Dallas Cowboys running back Lance Dunbar should play a big role in the future following a season-ending injury against the New Orleans Saints.
Much was made of injuries to starting quarterback Tony Romo and primary wide receiver Dez Bryant during the 2015 regular season. While these setbacks certainly had a lousy effect on any Super Bowl ambitions for the Cowboys, a humorous idea when you think back just a few months, there was actually another injury that might have been just as lethal.
No, not the training camp-ending loss of cornerback Orlando Scandrick, although that loss was pretty afwul given what transpired thereafter.
Even if it wasn’t the biggest injury in terms of a key player, the season-ending injury to third-down running back Lance Dunbar was simply devastating. The smallish, lightning-quick runner was the remaining big-play threat for a Cowboys offense that dropped off a cliff once Romo left the field.
It’s hard to justify re-signing an unrestricted free agent, like Dunbar, who has never rushed for 100 yards in a game, caught 1,000 yards in a season – or even scored an NFL touchdown, for that matter.
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The lack of statistics for this former University of North Texas star aren’t the point.
The impact that Dunbar can make in a football game certainly is the point, and it’s not like he’s never turned in a big play.
Standing 5’9” and weighing in at well under 200 pounds, Dunbar is somewhat of an injury liability. He’s been active in all 16 games just once in his four-year career and will never be the kind of running back that carries the ball 20-plus times per game. He’s not going to catch 10-12 passes out of the backfield, although he might have come pretty close in 2015 had he not fallen on Week 4.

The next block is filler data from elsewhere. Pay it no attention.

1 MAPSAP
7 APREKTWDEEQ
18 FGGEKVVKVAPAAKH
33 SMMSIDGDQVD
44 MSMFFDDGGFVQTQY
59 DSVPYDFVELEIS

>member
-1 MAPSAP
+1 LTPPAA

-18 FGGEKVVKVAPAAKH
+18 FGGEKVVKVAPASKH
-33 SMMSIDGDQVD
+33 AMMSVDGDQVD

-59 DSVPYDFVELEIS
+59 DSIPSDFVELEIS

Dunbar can, however, explode for 100-plus yards on just a couple of touches, be it via hand-off or reception. Dunbar can run back kickoffs and should probably get a longer look returning punts as well.
All in all, Dunbar is instant offense that’s easy to get involved in the game.
Dunbar is clearly a niche-player that’s hard to game plan for. Historically speaking, Dunbar just doesn’t touch the ball often enough for opposing defensive coordinators to spend the bulk of their week trying to find ways of stopping him.
Dunbar is among the shiftiest and quickest players in the NFL. He’s the kind of guy that doesn’t possess the kind of top-flight speed that former Cowboys such as Deion Sanders or Raghib Ismail used to have, but his combination of small size and quickness are a rare commodity in football.
Given his recent injury and relatively low stat figures, it wouldn’t seem as though Dunbar will be fielding big offers from around the league. This could make Dunbar quite affordable for the Cowboys on a short-term deal of three or four – obviously the Cowboys would also have some nice depth in a pinch.
Last season was potentially a breakout year for Dunbar as his opportunities would have definitely increased given the key injuries that the Cowboys suffered. If the price is right, Dunbar could more than help an offense with plenty of playmakers to reestablish itself in 2016 and beyond.